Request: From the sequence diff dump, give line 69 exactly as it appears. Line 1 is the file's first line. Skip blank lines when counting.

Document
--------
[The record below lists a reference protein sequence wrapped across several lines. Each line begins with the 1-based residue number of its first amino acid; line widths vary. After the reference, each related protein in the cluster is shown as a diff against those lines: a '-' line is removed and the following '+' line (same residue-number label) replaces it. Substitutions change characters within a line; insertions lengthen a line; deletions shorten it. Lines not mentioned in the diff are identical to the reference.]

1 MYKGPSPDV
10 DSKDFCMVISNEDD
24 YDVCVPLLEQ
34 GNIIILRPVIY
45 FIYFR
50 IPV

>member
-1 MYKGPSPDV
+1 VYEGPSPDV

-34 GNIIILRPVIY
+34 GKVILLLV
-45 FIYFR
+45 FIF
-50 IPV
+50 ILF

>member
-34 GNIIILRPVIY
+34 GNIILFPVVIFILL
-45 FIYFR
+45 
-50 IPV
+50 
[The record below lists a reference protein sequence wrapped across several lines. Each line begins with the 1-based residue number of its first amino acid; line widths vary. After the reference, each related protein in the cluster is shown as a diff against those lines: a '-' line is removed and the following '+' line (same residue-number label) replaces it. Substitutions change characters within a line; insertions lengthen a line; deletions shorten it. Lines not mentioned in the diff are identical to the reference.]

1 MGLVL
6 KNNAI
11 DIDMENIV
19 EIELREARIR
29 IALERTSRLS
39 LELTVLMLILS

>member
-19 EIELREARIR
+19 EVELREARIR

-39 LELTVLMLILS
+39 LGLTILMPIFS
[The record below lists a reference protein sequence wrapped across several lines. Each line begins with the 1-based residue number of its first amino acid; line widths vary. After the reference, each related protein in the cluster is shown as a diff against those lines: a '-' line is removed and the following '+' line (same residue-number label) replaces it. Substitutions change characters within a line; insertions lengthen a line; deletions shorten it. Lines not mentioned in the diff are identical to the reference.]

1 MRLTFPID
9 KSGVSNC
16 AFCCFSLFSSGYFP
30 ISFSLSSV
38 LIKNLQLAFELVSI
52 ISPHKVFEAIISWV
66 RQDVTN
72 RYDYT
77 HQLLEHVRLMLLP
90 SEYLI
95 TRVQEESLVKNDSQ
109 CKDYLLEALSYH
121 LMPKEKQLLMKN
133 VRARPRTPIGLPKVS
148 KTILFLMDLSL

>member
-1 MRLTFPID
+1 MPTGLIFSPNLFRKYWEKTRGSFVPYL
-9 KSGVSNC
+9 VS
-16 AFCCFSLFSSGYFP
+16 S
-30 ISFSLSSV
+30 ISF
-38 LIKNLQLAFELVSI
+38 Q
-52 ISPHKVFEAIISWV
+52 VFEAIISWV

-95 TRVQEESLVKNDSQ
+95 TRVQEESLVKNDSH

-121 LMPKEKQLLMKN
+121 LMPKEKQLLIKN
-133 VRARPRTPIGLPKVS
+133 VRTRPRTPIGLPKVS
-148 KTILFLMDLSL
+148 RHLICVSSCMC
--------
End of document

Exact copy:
-133 VRARPRTPIGLPKVS